The Nigerian Medical Association (NMA) yesterday confirmed that COVID-19 killed 16 doctors, with 321 infected by the virus while treating patients.
“As of October 8, 2020, there were 1,031 doctors who were exposed to the virus in Nigeria and 321 confirmed cases. Sadly, 16 of our members were painfully lost in the battle to save the lives of Nigerians, with mortality rate of 4.98 per cent,” he said.
According to him, marking this year’s Physicians’ Week calls for sober reflection, considering the current realities of the pandemic and its attendant consequences.
He said COVID-19 had revealed acute shortages of critical and lifesaving equipment such as ventilators and intensive care beds in hospitals nationwide, adding that shortages of medical capacity had further put a spotlight on the poor state of the Nigerian health sector.
According him, government should establish a health bank and intensify Public-Private Policy (PPP) to provide accessible and affordable healthcare for the people.
The NMA chief added that the health sector was grossly under-funded, stating that the programme was to celebrate doctors who are contributing to effective health service delivery and health research in Nigeria.
He urged government to urgently implement an upward review of the hazard allowance paid to doctors and other frontline health workers in public service.
According to him, the programme provides the body the opportunity to review happenings in the health sector in the past 12 months.
He urged government to strengthen service delivery, health workforce and health information systems as well as improving access to essential medicines.
He urged all levels of government to invest in healthcare systems.
Ujah noted that the health systems face inadequate emergency preparedness and response due to inadequate human resources, infrastructural deficit and medical consumables.
He said the right to health includes ensuring availability, accessibility, acceptability and quality of health care goods, facilities, and services.
Ujah appealed to Nigerians to continue to maintain COVID-19 guidelines to prevent a second wave of the pandemic.
Addressing a press conference on Physicians’ Week in Ibadan, the Chairman of the Oyo State branch of the body, Ayotunde Fatunla, said the protesters had been violating COVID-19 safety protocols.
Fatunla said: “We should know that gathering together could worsen the pandemic which we have worked tirelessly to bring down. We advise the protesters to observe the laid down protocols. Many frontline health workers had lost their families while some have lost their lives while preventing others from dying of COVID-19.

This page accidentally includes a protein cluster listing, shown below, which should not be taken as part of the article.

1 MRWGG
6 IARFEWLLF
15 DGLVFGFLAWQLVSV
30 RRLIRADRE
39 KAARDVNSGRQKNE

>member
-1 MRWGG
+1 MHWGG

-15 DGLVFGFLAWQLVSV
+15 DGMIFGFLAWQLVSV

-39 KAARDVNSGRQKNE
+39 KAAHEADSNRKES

“Having achieved some success, we don’t want a relapse. That is why we want to encourage them that while trying to let government know their grievances, they should as much as possible observe the protocols so that we don’t have a second wave that would lead us into a second lockdown. We cannot afford another lockdown in Nigeria and this is the reason for our advice.”
Asked whether hospitals in the state had been recording COVID-19 cases following the protests, he said there were no statistics to show.
Also, President, NMA, Prof. Innocent Ujah, appealed to the Nigerians to continue to maintain COVID-19 guidelines to prevent a second wave of the pandemic.
Also yesterday, the Federal Government blamed rising COVID-19 cases in the country on the #EndSARS protests.
Secretary to Government of the Federation (SGF) and Chairman, Presidential Task force on COVID-19, Boss Mustapha, who spoke in Abuja, said a total of 25,699 samples were earlier collected for testing compared to the 18,597 the previous week.
He emphasised the need for every Nigerian to comply with the COVID-19 safety protocols, including wearing face masks, social distancing and use of hand sanitisers.
The SGF called for vigilance since all civil servants had return to work for the first time since March.
The PTF boss said the body had accelerated plans for the national testing week, adding that government would continue to monitor developments in all areas of the economy that had reopened and where new mass gathering events are taking place over the next three weeks.